I’ve been in Washington, D.C., welcoming Fortune-U.S. State Department mentees from around the world — rising-star women leaders who will shadow U.S. participants of the Fortune MPWomen Summit from companies such as General Electric , Wal-Mart , American Express , Google , JPMorgan Chase and Exxon-Mobil .
Tonight, they and more than 100 women leaders will be with us for a MPWomen dinner that will also include U.S. Senators Olympia Snowe and Susan Collins, SEC Chair Mary Schapiro, and FDIC Chair Sheila Bair. I’ll be interviewing Senator Dianne Feinstein on stage — and thinking about this good advice from Mary Civiello, a media and presentation coach who works with executives at such companies as Morgan Stanley Smith Barney (
), American Express (
), DreamWorks Animation (
), and Siemens AG (
Guest Post by Mary Civiello
You know the feeling, when you’re giving a talk before an audience? To keep them awake, you want to move away from the podium … but you wonder:
Will I forget what I want to say?
When, exactly, should I step away?
Why should I move when I could get by without the extra stress?
First let me answer the last question: Why step out? Getting out from behind the podium makes you look good. It makes you look like a leader. Like someone who doesn’t need to hide.
Moving out and forward also allows you to connect better with your audience. Your forward motion will perk up your crowd and make people listen.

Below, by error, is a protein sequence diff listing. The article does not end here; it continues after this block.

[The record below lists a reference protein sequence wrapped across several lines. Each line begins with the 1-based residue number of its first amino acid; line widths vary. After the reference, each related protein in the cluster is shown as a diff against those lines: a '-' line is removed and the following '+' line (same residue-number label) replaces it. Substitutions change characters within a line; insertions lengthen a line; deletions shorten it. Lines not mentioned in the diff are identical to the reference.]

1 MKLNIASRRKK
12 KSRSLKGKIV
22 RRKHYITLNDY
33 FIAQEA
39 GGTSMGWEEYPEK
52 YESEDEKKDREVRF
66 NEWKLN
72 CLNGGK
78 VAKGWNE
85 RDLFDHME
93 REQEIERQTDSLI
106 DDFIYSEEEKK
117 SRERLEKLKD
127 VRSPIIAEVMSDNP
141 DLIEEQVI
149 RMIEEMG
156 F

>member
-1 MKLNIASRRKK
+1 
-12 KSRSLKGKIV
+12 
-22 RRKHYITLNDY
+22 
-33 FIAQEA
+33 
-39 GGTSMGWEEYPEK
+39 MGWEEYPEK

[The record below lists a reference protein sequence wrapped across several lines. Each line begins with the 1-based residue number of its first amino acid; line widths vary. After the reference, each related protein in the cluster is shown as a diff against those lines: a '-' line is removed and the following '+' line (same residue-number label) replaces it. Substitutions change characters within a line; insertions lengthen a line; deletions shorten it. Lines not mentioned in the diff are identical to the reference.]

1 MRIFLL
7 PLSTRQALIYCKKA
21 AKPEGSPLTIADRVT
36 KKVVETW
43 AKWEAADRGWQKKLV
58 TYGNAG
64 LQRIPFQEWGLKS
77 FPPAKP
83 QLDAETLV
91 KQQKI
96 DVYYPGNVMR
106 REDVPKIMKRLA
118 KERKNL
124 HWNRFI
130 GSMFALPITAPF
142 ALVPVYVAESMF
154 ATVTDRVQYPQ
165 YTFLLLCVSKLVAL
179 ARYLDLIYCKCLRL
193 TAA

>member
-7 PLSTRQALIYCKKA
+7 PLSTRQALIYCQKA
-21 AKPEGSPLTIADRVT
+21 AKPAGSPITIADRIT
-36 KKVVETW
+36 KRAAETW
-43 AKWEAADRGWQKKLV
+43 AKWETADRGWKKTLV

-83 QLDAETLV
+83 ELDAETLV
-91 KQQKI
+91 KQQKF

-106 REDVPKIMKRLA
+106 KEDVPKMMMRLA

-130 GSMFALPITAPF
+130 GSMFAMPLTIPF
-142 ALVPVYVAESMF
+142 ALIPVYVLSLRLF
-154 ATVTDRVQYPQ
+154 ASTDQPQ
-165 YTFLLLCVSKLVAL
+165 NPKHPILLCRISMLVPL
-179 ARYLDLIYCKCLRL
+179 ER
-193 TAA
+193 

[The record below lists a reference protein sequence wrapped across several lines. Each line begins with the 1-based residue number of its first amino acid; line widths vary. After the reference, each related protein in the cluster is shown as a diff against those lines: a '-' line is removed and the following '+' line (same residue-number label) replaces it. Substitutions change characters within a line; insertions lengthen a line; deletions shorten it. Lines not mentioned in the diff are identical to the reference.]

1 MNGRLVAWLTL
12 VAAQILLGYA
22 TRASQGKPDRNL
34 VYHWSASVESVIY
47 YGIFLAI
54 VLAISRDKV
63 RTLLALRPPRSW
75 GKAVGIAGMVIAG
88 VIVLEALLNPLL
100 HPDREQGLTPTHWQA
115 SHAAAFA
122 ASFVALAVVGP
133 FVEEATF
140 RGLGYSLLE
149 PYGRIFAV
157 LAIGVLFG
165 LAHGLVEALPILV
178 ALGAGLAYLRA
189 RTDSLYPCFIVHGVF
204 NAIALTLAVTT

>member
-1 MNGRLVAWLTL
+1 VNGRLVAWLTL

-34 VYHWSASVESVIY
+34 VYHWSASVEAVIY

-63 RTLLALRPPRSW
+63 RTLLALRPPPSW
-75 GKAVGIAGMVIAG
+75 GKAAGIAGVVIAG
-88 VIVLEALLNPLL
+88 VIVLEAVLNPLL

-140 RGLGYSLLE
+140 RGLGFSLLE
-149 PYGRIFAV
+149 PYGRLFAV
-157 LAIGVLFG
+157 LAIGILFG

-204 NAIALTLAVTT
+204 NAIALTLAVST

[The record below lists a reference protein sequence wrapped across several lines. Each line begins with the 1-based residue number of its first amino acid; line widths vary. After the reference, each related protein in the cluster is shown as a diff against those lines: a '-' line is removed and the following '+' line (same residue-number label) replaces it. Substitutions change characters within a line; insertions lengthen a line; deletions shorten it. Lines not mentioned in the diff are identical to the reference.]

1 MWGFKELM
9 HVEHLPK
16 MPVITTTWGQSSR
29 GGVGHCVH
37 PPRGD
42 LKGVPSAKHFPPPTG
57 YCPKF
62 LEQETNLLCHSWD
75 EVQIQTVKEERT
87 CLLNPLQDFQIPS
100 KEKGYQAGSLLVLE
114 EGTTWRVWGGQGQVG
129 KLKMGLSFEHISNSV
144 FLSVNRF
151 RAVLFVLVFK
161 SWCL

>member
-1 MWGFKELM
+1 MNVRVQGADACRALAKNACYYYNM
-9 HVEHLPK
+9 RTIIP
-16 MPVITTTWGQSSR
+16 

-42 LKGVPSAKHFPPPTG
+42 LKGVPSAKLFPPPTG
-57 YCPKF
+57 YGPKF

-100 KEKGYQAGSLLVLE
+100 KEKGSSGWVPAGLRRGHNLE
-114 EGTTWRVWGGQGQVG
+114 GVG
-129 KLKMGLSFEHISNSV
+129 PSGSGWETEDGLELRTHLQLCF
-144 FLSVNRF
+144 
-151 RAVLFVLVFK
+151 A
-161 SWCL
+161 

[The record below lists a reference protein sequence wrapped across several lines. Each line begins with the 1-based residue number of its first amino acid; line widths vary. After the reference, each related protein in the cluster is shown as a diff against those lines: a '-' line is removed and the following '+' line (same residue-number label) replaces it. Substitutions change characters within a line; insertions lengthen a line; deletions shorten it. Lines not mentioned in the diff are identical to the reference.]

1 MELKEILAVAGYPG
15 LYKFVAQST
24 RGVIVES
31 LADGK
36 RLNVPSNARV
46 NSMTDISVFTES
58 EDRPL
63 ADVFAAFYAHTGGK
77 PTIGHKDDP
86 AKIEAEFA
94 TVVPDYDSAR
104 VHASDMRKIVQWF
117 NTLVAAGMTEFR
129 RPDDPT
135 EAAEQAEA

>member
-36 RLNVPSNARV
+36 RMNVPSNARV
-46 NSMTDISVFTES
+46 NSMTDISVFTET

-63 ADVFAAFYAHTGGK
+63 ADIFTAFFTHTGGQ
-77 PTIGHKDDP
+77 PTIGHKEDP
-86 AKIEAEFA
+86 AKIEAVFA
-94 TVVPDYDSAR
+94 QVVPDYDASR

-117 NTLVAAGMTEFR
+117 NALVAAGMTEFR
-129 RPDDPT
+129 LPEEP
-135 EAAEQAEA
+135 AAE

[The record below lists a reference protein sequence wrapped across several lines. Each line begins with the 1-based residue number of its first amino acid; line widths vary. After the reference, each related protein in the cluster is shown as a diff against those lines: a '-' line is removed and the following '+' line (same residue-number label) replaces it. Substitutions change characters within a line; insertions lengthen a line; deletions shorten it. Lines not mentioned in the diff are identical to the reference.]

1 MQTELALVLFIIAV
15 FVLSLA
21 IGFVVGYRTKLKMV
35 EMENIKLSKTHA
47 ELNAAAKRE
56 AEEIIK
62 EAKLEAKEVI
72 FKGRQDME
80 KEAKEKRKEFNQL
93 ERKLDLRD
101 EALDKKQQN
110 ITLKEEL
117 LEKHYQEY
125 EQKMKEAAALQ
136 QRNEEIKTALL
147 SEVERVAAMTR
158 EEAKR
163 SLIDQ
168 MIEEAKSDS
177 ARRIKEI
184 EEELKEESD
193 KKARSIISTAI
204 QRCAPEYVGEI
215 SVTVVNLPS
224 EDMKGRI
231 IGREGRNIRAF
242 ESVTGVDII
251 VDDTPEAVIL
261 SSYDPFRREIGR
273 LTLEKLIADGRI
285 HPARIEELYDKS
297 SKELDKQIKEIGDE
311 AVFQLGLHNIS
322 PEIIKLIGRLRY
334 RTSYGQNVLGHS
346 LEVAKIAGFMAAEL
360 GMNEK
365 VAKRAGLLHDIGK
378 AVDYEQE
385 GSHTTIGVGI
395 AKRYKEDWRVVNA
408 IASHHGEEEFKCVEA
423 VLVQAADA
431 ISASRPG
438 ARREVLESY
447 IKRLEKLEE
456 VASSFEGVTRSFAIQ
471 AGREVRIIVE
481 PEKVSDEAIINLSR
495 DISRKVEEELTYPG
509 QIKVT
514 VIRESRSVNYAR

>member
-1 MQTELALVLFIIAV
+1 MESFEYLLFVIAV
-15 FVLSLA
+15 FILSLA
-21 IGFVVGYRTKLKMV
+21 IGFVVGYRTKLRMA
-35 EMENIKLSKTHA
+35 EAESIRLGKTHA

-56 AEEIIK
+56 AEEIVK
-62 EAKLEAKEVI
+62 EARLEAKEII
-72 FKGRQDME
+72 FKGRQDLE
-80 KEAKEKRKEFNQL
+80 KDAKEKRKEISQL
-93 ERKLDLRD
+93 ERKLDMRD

And when? You should step from behind the podium when you want to stress an idea. When you’re sharing a little story. Or when there’s no real reason to be there reading a script — like when you’re saying, “Great to be here…” or “We’ve got a big day ahead…”
As for that fear of forgetting what you want to say next, well, that’s legitimate. Most executives know to mark the point in their presentation when they want to start moving away from the podium. But you also need to mark the moment where you want to begin walking back toward the podium. Since you probably won’t carry the script with you, identify the words to signal your return.
And practice. Many executives get on a roll and feel like they can stay center stage. Don’t risk it. You can end up tap dancing after the music has stopped.
Remember how we all learned to walk? A few small steps at a time. Same idea here. Pick three spots in your script where you want to step out: maybe your open, your close and a story in the middle. Don’t walk out too far. A few small steps will bring big rewards.
Mary Civiello is a media and presentation coach and author of Communication Counts: Business Presentations for Busy People. She has been coaching executives for 10 years, after 20 years as a reporter and anchor for NBC News in New York. Read Mary’s other Guest Post on How to Capture a Crowd.